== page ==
8 a.m. — The alarm goes off as I wake up from a dream about being late for a race (?). Kiss my partner, T., and the dog, then roll out of bed and get coffee started. It’s a writing day (summers on the tenure track in the humanities mean working on turning the dissertation into a book), so I feed my two cats and eat a quick bowl of cereal then plop myself down in front of my computer for a few hours. The boss cat sits on my lap and claws at me while I work.

10 a.m. — Reading blogs has me idly browsing the internet for a cheap pearl pendant necklace (after a blog recommends one that costs $375 lolololololol). I remember I’ve put on “real” clothes and jewelry maybe five times since COVID hit and close the browser tab.

11:30 a.m. — I make a big kale salad for T. and myself as we both get ready for lunchtime Zoom calls/webinars (he’s mostly back at regular work but is able to work at home from time to time). The bossy cat screams at me for making her get up. Today is a mercifully light Zoom day.

5:30 p.m. — Costco run! We get three cases of seltzer (our only vice), salad kits, fruit, Lactaid, bourbon and rye, and some snacks (the giant tub of peanut M&Ms was probably a bad idea but it had to be done). Total is $200, split evenly with T. NOLA COVID cases are still really high right now (130ish+/day) so we try to limit outings like this. $100

9 p.m. — Time to catch up on Perry Mason. I’m so ready for the spinoff shows about Della and Lupe!

10 p.m. — We take care of the pets then get ready for bed. My nighttime skincare routine is to wash with Trader Joe’s argan oil, cheap sensitive skin cleanser from Target, then ROC deep wrinkle night cream and eye cream and multi correxion (lol marketing spelling) night cream. I read a little (I, Rigoberta Menchu) before falling asleep.

Daily Total: $100

Day Two

8 a.m. — Up, kisses, coffee, cereal, computer. I have a bunch of Zoom meetings in the afternoon and my attention wanders from writing way too much. I think I wrote maybe five sentences? Sigh. It happens. I download N.K. Jemisin’s How Long ’til Black Future Month? from the Libby app and consider it productive procrastination since I’m thinking about teaching one of the stories from it in one of my fall classes.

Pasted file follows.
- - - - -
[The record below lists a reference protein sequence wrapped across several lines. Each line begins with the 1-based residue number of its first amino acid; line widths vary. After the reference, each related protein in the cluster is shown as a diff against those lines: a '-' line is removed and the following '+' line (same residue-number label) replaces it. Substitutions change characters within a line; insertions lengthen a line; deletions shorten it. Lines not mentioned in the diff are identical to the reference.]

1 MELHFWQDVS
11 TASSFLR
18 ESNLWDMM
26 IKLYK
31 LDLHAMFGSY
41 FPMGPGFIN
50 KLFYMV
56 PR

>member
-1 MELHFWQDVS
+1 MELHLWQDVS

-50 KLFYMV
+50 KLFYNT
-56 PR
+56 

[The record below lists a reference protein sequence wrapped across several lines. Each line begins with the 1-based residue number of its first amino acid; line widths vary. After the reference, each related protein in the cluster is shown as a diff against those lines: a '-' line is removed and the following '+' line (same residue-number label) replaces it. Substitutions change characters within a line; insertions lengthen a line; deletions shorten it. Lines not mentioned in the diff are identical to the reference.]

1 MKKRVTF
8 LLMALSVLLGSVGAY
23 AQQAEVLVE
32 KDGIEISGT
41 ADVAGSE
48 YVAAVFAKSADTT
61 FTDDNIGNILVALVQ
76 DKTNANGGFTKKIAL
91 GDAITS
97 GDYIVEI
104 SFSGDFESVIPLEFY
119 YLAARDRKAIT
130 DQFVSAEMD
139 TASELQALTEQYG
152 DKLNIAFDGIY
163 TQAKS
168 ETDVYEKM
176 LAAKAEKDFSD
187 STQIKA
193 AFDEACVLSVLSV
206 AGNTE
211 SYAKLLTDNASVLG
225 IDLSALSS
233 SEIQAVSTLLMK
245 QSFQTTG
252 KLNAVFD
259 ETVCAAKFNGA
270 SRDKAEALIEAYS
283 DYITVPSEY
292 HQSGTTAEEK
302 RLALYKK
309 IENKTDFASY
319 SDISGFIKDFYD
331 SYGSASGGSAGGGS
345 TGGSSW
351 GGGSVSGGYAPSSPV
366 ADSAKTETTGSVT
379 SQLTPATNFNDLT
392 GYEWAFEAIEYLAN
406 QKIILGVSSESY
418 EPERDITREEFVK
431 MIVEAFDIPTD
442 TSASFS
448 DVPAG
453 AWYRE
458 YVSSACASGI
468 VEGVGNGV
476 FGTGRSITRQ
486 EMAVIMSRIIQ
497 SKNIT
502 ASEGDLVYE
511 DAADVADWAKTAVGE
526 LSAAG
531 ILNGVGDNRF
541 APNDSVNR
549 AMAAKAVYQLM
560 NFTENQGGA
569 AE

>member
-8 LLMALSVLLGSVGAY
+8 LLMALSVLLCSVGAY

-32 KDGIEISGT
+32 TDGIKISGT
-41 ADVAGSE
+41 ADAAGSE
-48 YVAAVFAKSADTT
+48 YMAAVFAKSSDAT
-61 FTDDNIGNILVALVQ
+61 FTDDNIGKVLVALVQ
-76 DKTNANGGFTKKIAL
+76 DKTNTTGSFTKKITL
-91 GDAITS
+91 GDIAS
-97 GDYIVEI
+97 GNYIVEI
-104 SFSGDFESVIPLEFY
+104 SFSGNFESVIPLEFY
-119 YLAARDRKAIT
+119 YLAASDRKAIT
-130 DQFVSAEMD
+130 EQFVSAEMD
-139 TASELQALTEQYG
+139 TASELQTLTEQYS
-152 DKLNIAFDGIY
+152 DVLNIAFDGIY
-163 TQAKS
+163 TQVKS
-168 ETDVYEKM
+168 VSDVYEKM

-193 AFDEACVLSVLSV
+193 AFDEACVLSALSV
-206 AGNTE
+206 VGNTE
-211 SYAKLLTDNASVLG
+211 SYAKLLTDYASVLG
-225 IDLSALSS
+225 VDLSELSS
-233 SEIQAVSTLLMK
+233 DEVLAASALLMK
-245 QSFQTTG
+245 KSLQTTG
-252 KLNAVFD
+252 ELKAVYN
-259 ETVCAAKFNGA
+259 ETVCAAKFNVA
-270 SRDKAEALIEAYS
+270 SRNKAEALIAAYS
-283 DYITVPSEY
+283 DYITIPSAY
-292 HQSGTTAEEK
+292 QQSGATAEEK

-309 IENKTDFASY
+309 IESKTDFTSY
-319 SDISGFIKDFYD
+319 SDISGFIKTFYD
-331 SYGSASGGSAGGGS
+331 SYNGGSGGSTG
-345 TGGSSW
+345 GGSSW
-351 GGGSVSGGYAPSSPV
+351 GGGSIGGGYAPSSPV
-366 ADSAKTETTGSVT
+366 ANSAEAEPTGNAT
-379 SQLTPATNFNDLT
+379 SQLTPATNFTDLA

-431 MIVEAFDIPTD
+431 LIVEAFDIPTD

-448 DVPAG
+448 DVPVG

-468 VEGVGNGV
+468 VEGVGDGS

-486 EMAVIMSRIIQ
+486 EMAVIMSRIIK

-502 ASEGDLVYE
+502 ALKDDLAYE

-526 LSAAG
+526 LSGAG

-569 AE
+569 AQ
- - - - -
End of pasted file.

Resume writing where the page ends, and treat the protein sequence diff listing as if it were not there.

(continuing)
11:45 a.m. — I reheat some Trader Joe’s orange chicken before the Zoom onslaught starts. First up is a reading/working group, then a webinar, then a class, then a faculty meeting. Some of these things are better than others.

4 p.m. — About a month into the pandemic, when daily temperatures down here started getting into the 100s pretty regularly, I splurged and bought a fancy f*cking treadmill. I lace up my shoes for a long walk/jog. I alternate between Gentleman Jack (I have a lot of thoughts about this show but I’ll spare you the dissertation) and a Zoom faculty meeting to keep myself entertained. I have some ongoing guilt/shock around big purchases since I spent so long being severely underpaid as a grad student/adjunct/visiting assistant professor and I want desperately to finish paying off my credit card debt. I’d originally planned to spend around $600 on a basic model, but all the good ones were back-ordered until September, so I held my nose and bought a $1,600 model. This beast is so, so worth every penny (I use it basically every day and my mood has improved 1000%) and yet I still feel weird about having spent so much money on it.

8 p.m. — Scrabble and scotch. My partner thoroughly kicks my ass. We listen to “Fetch the Bolt Cutters” on the record player while we play. Usual nighttime routine around 10.

Daily Total: $0

Day Three

8 a.m. — Payday! Since I get paid once a month, most of my expenses hit on payday (aside from groceries, house stuff, and books, I’m not buying a lot right now). Coffee, cereal, feed the cats, and I’m at the computer to pay bills before writing. I send my partner money for the mortgage and utilities, pay my student loan payment, and pay off all of my credit cards but one (down to one $2,000 balance on one card!!!! this is momentous!!!). I got a small bonus ($500) for some extra work I took on over the summer, so I’m feeling extra flush this month. I know I should be contributing to retirement savings. Once that last card is paid off (should be in two months), the money that was going to cards will go to retirement and regular savings accounts.

10 a.m. — Paying bills got me surfing the internet, and since I’m feeling so good about having some extra cash, I treat myself to a pair of earrings and a lapel pin I’ve been eyeing on Etsy (Kristina Micotti’s designs are the cutest). I do a little more procrastinating (desk clearing, bookshelf rearranging, laundry) and then finally settle in for a writing session. $47